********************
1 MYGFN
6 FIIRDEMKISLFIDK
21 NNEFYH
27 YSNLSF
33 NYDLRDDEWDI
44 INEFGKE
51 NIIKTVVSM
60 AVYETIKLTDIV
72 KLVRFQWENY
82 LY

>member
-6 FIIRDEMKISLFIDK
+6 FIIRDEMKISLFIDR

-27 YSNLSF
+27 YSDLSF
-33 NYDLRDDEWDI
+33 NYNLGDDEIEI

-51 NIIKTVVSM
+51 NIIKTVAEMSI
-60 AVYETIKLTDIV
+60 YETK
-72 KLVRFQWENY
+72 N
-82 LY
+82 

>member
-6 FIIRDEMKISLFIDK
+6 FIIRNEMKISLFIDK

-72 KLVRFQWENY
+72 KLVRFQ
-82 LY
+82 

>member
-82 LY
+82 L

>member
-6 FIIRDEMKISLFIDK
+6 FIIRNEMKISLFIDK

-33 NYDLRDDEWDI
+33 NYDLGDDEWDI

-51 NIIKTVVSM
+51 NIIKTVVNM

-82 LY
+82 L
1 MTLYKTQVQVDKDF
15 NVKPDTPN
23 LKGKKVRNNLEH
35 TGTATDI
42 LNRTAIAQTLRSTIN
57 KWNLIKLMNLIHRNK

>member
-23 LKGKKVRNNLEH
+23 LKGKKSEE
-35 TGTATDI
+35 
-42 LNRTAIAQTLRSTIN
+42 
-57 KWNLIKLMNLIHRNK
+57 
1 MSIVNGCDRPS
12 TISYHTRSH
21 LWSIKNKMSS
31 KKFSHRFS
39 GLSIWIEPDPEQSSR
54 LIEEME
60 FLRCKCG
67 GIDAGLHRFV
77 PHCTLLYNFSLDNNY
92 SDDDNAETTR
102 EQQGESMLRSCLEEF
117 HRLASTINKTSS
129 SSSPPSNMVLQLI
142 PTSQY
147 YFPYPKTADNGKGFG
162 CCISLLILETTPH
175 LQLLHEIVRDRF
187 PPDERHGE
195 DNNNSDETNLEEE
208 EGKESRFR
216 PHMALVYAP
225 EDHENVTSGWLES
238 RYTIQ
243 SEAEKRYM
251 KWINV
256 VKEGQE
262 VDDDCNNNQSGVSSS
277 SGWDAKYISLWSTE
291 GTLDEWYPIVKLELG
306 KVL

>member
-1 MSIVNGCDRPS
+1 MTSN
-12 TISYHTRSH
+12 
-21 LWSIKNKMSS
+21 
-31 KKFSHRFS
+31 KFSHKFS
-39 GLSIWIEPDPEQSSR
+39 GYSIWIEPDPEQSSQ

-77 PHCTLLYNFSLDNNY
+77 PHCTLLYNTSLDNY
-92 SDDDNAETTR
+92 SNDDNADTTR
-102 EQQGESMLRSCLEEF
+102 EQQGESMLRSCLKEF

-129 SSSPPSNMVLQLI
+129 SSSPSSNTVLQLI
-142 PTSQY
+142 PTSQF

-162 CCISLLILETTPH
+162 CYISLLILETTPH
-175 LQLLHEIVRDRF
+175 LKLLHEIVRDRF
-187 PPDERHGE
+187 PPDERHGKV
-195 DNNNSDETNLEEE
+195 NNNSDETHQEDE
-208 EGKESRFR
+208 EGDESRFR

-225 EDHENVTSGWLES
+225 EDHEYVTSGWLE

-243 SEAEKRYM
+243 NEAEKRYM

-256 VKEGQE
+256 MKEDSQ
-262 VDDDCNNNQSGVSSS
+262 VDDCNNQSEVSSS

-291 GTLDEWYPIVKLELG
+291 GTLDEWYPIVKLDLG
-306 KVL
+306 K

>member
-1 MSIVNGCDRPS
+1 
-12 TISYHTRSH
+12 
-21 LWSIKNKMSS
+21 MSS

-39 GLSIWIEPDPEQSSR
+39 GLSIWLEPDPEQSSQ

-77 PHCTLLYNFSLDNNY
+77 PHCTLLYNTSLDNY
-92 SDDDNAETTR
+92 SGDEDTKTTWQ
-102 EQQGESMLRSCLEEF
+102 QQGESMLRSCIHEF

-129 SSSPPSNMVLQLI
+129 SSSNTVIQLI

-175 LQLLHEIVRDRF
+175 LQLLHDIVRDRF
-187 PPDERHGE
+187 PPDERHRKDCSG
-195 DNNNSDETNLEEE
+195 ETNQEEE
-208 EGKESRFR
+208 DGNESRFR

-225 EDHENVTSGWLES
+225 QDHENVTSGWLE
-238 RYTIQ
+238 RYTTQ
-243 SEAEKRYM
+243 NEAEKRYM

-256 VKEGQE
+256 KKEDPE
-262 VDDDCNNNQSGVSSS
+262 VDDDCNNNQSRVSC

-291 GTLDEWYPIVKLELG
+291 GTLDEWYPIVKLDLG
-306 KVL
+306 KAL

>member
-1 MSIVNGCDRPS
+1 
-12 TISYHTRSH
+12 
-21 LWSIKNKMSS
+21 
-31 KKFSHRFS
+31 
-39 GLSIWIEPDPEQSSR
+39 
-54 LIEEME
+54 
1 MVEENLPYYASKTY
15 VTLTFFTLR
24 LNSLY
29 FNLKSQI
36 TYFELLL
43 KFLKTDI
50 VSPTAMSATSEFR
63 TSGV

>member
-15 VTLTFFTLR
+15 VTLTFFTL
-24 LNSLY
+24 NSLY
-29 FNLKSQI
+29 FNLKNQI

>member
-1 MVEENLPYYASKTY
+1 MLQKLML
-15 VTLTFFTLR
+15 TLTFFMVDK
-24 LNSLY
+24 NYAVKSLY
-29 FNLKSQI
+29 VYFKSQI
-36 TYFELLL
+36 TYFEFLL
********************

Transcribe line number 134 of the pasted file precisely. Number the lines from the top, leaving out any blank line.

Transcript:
-1 MSIVNGCDRPS